Don’t Dial 9-1-1
Steve Hobart says he’ll never forget the frantic moments after his 19-year-old son was shot. He’ll never forget seeing a bloodied Aaron Hobart die in front of his eyes as he struggled to give him CPR. “We wanted Aaron to get help,” Hobart said with watery eyes Tuesday. “We didn’t want him to die.” Stafford police have said Aaron attacked officer Jesus Estrada after police responded to a 911 call at his parents’ Aspen Lane home last week. During the struggle, Estrada shot and killed Aaron, police said. But Aaron’s father and a family attorney said Tuesday that the unarmed, mentally ill man was shot four times after Estrada pushed him away. His father said Aaron was in a psychiatric crisis. He was delusional and had refused to take his medication. His parents hoped police would either persuade him to take the pills or take him to the hospital.
(Moises Mendoza, Houston Chronicle)
Instead of persuading Aaron to take his pills or taking him to the hospital, the scared 23-year-old kid who showed up with a badge and a gun in response to the 9-1-1 call shot Aaron to death.
This is not about whether Aaron’s shooting was justified. It doesn’t matter. It isn’t about whether Aaron’s parents should have called the police. Dealing with crises is often a matter of making least-bad choices, and maybe Aaron’s parents, looking back at it some day, will say, “we’re sorry it turned out that way, but calling 9-1-1 was the least bad of our choices.” But there is a definite caution here for the rest of us.
Here it is: stop calling the police to help your children, or to raise your children, or to discipline your children, or to mediate your disputes with your spouse. This is not what they are there for.
A police department is designed to deal with one sort of problem: crime. It deals with that sort of problem with a blunt instrument: the use (including threats) of deadly force. Aaron’s family says that the police should have better training. This is certainly true, and it is good that there are cops with “crisis intervention training” and “mental health training” — the Law of Requisite Variety dictates that the more training in using things other than deadly force the cops have, the fewer mentally-ill children they will kill.
But cops are still guys with guns, accustomed to having deadly force as an option, and if you have a family dispute and call a guy with a gun, there is a non-zero chance that you or someone you love will wind up dead.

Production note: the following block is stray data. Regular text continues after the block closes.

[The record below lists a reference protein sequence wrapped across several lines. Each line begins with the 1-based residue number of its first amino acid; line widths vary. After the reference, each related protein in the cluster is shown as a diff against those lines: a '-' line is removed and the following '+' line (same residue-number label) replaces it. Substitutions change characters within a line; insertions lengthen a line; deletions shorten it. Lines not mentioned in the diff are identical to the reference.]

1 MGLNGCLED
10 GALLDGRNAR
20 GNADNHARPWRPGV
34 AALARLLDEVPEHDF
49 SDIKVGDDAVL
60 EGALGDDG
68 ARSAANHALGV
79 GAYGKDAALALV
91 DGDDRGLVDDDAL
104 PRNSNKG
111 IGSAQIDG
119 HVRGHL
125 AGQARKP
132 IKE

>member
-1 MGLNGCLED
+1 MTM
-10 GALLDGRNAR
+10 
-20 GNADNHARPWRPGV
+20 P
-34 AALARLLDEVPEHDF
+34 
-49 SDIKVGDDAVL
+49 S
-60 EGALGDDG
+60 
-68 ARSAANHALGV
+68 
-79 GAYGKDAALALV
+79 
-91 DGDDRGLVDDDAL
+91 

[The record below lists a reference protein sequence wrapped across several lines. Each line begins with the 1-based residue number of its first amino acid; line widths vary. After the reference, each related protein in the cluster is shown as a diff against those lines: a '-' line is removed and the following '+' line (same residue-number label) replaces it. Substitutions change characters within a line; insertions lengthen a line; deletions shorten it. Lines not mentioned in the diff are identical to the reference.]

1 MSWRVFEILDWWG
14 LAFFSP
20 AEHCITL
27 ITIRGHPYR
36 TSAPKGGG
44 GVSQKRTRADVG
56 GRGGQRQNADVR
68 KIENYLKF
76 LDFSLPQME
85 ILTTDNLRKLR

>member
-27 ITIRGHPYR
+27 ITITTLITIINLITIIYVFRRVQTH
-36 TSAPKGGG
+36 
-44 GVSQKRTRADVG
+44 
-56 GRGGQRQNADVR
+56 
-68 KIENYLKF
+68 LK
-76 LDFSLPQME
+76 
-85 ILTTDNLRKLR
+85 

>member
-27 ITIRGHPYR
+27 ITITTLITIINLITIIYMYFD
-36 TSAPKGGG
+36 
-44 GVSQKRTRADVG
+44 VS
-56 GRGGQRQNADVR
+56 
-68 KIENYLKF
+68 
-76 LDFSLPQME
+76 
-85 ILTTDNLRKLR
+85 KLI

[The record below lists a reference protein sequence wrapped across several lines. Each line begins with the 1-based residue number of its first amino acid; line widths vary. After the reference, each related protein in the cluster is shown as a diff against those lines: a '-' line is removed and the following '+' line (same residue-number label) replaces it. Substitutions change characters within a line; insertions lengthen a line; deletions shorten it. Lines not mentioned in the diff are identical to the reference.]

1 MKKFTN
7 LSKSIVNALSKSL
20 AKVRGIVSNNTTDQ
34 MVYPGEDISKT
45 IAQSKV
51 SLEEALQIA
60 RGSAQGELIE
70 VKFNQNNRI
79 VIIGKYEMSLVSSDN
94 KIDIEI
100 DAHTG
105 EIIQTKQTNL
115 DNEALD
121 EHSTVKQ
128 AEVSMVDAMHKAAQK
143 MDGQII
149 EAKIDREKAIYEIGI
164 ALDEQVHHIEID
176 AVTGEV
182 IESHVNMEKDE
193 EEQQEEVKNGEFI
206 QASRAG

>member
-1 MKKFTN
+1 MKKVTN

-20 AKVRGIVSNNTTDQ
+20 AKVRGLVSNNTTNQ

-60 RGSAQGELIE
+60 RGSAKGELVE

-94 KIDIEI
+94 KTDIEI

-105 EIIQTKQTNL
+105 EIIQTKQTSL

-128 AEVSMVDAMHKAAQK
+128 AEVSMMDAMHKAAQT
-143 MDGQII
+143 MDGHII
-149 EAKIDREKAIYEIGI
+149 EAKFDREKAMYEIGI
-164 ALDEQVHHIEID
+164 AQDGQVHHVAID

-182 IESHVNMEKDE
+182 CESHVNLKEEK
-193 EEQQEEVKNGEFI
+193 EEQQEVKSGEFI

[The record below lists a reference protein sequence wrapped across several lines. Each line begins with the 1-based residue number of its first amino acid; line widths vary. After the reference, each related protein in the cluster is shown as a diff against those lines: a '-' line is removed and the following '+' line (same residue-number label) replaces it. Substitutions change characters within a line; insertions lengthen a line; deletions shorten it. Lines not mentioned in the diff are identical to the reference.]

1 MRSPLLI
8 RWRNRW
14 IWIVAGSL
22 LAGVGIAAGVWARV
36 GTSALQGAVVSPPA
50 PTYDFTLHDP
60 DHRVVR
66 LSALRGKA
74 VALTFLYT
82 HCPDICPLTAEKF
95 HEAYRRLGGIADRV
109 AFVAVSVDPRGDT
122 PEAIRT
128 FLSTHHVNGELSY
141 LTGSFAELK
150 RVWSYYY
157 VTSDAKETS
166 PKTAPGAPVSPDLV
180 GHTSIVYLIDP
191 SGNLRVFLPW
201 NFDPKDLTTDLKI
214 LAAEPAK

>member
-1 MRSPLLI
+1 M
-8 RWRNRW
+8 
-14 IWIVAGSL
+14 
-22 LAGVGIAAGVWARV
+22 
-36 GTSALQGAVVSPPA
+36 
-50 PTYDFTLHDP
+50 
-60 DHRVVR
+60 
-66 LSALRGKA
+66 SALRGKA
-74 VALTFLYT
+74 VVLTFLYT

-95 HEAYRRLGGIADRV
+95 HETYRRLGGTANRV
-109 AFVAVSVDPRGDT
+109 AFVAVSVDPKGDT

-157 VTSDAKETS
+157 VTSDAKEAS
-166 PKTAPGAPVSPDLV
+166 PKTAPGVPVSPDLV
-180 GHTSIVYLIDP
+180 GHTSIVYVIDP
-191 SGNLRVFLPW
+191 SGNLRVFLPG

Whom the cops don’t kill, they often arrest — they don’t have a large menu of other options. I once had a client whose wife had called the police because he was depressed and she wanted him hospitalized. Instead, he got arrested. Criminal lawyers (on both sides) deal every day with children whose parents have turned to the police and the juvenile courts to provide discipline, and with wives who have called the police to get their husbands out of the house. In those situations, the people who called the police are the ones footing the bill to try to undo the damage done by the initial calls.
I’ve met many young men who have progressed from ADHD in childhood to bipolar disorder in their late teens and early 20s and thence, if untreated, to psychosis. I’ve also met many who were perfectly well-adjusted before a blow to the head, and ornery after. It’s probably a good idea not just for those whose loved ones show signs of incipient mental disease, but for everyone who might have to deal with the mentally ill (which is to say, “everyone”) to have crisis intervention and mental health training. The more options any of us have, the less likely it is that we’ll make a bad situation worse.
Calling 9-1-1 is the nuclear option in family dynamics, little less of an escalation than wielding the gun yourself. Calling the cops on a family member can, like pulling the trigger, do instant, irreversible, and regrettable damage to the people you love. If there is a way for you to avoid it, do.
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